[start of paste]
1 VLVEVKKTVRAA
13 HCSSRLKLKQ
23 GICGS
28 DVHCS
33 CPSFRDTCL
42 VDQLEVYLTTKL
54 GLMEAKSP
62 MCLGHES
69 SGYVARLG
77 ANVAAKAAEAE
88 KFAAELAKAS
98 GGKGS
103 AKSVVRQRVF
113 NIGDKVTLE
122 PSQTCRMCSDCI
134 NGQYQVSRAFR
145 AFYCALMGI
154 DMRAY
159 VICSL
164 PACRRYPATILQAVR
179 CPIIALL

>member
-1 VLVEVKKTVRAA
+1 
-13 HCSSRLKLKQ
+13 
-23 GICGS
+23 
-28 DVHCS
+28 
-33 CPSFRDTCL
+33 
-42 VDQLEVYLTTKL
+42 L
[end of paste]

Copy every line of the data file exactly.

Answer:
1 VLVEVKKTVRAA
13 HCSSRLKLKQ
23 GICGS
28 DVHCS
33 CPSFRDTCL
42 VDQLEVYLTTKL
54 GLMEAKSP
62 MCLGHES
69 SGYVARLG
77 ANVAAKAAEAE
88 KFAAELAKAS
98 GGKGS
103 AKSVVRQRVF
113 NIGDKVTLE
122 PSQTCRMCSDCI
134 NGQYQVSRAFR
145 AFYCALMGI
154 DMRAY
159 VICSL
164 PACRRYPATILQAVR
179 CPIIALL

>member
-1 VLVEVKKTVRAA
+1 
-13 HCSSRLKLKQ
+13 
-23 GICGS
+23 
-28 DVHCS
+28 
-33 CPSFRDTCL
+33 
-42 VDQLEVYLTTKL
+42 L